|Three-dimensional collagen I promotes gemcitabine resistance in vitro in pancreatic cancer cells through HMGA2-dependent histone acetyltransferase expression.|
Dangi-Garimella, S; Sahai, V; Ebine, K; Kumar, K; Munshi, HG
Pancreatic ductal adenocarcinoma (PDAC) is associated with a pronounced collagen-rich stromal reaction that has been shown to contribute to chemo-resistance. We have previously shown that PDAC cells are resistant to gemcitabine chemotherapy in the collagen microenvironment because of increased expression of the chromatin remodeling protein high mobility group A2 (HMGA2). We have now found that human PDAC tumors display higher levels of histone H3K9 and H3K27 acetylation in fibrotic regions. We show that relative to cells grown on tissue culture plastic, PDAC cells grown in three-dimensional collagen gels demonstrate increased histone H3K9 and H3K27 acetylation, along with increased expression of p300, PCAF and GCN5 histone acetyltransferases (HATs). Knocking down HMGA2 attenuates the effect of collagen on histone H3K9 and H3K27 acetylation and on collagen-induced p300, PCAF and GCN5 expression. We also show that human PDAC tumors with HMGA2 demonstrate increased histone H3K9 and H3K27 acetylation. Additionally, we show that cells in three-dimensional collagen gels demonstrate increased protection against gemcitabine. Significantly, down-regulation of HMGA2 or p300, PCAF and GCN5 HATs sensitizes the cells to gemcitabine in three-dimensional collagen. Overall, our results increase our understanding of how the collagen microenvironment contributes to chemo-resistance in vitro and identify HATs as potential therapeutic targets against this deadly cancer.
|Compensatory functions of histone deacetylase 1 (HDAC1) and HDAC2 regulate transcription and apoptosis during mouse oocyte development.|
Ma, P; Pan, H; Montgomery, RL; Olson, EN; Schultz, RM
Proceedings of the National Academy of Sciences of the United States of America
Dramatic changes in chromatin structure and histone modification occur during oocyte growth, as well as a global cessation of transcription. The role of histone modifications in these processes is poorly understood. We report the effect of conditionally deleting Hdac1 and Hdac2 on oocyte development. Deleting either gene has little or no effect on oocyte development, whereas deleting both genes results in follicle development arrest at the secondary follicle stage. This developmental arrest is accompanied by substantial perturbation of the transcriptome and a global reduction in transcription even though histone acetylation is markedly increased. There is no apparent change in histone repressive marks, but there is a pronounced decrease in histone H3K4 methylation, an activating mark. The decrease in H3K4 methylation is likely a result of increased expression of Kdm5b because RNAi-mediated targeting of Kdm5b in double-mutant oocytes results in an increase in H3K4 methylation. An increase in TRP53 acetylation also occurs in mutant oocytes and may contribute to the observed increased incidence of apoptosis. Taken together, these results suggest seminal roles of acetylation of histone and nonhistone proteins in oocyte development.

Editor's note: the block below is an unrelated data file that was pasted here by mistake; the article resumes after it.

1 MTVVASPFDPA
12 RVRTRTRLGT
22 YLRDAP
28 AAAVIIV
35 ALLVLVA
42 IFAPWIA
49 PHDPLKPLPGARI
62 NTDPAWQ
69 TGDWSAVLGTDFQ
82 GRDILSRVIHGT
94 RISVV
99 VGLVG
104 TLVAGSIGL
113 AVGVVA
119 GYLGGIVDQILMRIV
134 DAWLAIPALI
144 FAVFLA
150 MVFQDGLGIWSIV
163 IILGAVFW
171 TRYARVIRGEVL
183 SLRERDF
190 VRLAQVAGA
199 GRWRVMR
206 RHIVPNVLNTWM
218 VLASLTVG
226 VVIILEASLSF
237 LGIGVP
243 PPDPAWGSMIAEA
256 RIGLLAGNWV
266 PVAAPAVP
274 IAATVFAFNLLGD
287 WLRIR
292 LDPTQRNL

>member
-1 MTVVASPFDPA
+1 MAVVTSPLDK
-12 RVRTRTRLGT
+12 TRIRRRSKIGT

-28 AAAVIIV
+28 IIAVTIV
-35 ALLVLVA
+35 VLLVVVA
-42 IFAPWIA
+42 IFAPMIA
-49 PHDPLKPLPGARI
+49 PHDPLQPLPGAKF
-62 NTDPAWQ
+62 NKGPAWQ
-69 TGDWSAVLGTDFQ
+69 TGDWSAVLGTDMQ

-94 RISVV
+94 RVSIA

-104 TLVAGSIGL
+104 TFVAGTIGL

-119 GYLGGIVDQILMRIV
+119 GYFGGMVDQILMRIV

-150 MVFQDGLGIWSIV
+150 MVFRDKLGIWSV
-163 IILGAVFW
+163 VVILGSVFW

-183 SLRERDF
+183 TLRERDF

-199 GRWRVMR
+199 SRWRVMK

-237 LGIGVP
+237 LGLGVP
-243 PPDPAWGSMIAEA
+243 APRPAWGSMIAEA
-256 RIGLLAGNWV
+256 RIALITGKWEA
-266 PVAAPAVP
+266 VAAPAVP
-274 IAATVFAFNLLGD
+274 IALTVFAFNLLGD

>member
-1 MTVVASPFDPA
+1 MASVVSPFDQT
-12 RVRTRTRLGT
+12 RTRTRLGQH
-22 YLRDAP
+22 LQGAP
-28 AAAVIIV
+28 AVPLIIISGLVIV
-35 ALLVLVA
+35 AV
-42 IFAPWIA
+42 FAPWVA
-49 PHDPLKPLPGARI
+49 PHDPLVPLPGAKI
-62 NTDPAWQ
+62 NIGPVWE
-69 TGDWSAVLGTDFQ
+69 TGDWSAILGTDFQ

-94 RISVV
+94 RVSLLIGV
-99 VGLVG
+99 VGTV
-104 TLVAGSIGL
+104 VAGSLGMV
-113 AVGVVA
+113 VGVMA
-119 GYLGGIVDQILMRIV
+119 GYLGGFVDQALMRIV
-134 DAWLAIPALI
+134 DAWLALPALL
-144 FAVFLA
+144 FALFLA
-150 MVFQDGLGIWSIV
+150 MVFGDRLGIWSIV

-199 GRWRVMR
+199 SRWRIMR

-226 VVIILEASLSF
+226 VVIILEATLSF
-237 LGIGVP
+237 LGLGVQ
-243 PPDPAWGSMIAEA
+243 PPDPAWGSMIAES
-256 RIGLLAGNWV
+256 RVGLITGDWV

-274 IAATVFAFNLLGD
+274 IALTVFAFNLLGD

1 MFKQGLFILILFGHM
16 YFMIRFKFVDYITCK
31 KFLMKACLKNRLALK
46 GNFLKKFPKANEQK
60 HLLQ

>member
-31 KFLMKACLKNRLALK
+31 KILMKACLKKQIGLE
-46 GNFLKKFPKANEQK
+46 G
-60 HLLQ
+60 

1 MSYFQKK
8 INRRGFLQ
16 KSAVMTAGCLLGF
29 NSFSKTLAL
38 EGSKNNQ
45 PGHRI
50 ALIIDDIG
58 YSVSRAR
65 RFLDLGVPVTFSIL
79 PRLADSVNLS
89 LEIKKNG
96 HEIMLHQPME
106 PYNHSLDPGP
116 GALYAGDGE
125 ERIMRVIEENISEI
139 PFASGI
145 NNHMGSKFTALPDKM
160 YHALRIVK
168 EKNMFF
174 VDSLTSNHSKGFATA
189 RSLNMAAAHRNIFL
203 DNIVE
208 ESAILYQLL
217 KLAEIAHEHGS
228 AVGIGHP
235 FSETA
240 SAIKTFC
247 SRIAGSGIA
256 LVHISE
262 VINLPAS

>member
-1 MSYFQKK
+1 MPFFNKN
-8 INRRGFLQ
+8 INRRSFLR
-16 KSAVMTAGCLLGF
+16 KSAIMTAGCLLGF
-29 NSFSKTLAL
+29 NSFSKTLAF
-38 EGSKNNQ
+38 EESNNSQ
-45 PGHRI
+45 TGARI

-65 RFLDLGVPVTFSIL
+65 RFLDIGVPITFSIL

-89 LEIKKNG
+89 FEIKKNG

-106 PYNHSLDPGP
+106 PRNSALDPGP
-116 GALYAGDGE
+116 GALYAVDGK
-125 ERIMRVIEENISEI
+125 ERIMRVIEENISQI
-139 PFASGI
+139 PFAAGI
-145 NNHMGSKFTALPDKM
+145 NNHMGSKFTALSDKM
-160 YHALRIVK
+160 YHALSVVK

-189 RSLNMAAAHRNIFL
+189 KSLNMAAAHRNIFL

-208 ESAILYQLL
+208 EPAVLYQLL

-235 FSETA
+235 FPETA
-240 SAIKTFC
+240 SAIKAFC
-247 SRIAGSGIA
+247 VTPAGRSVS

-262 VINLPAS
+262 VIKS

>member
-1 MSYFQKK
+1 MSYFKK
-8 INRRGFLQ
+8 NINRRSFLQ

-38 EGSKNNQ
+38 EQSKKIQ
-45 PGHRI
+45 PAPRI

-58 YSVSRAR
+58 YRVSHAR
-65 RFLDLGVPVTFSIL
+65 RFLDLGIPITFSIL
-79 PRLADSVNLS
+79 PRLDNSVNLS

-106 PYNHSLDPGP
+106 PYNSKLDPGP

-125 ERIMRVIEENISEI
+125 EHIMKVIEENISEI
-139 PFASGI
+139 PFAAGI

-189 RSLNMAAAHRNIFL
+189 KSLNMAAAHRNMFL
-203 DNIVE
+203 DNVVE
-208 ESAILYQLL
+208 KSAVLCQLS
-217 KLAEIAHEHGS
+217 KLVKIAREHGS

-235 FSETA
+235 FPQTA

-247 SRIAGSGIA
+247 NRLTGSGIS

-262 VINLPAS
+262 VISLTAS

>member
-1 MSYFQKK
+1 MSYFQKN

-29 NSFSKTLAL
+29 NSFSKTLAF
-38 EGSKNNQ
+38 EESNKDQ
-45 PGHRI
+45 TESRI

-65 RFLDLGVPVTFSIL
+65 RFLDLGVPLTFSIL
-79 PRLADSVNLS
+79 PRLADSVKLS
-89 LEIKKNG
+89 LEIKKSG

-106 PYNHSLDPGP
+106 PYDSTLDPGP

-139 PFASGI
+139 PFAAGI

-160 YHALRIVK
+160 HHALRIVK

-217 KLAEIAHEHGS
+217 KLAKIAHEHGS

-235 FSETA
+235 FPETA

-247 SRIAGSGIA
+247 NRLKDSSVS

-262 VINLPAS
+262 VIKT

|The action mechanism of the Myc inhibitor termed Omomyc may give clues on how to target Myc for cancer therapy.|
Savino, M; Annibali, D; Carucci, N; Favuzzi, E; Cole, MD; Evan, GI; Soucek, L; Nasi, S
Recent evidence points to Myc--a multifaceted bHLHZip transcription factor deregulated in the majority of human cancers--as a priority target for therapy. How to target Myc is less clear, given its involvement in a variety of key functions in healthy cells. Here we report on the action mechanism of the Myc interfering molecule termed Omomyc, which demonstrated astounding therapeutic efficacy in transgenic mouse cancer models in vivo. Omomyc action is different from the one that can be obtained by gene knockout or RNA interference, approaches designed to block all functions of a gene product. This molecule--instead--appears to cause an edge-specific perturbation that destroys some protein interactions of the Myc node and keeps others intact, with the result of reshaping the Myc transcriptome. Omomyc selectively targets Myc protein interactions: it binds c- and N-Myc, Max and Miz-1, but does not bind Mad or select HLH proteins. Specifically, it prevents Myc binding to promoter E-boxes and transactivation of target genes while retaining Miz-1 dependent binding to promoters and transrepression. This is accompanied by broad epigenetic changes such as decreased acetylation and increased methylation at H3 lysine 9. In the presence of Omomyc, the Myc interactome is channeled to repression and its activity appears to switch from a pro-oncogenic to a tumor suppressive one. Given the extraordinary therapeutic impact of Omomyc in animal models, these data suggest that successfully targeting Myc for cancer therapy might require a similar twofold action, in order to prevent Myc/Max binding to E-boxes and, at the same time, keep repressing genes that would be repressed by Myc.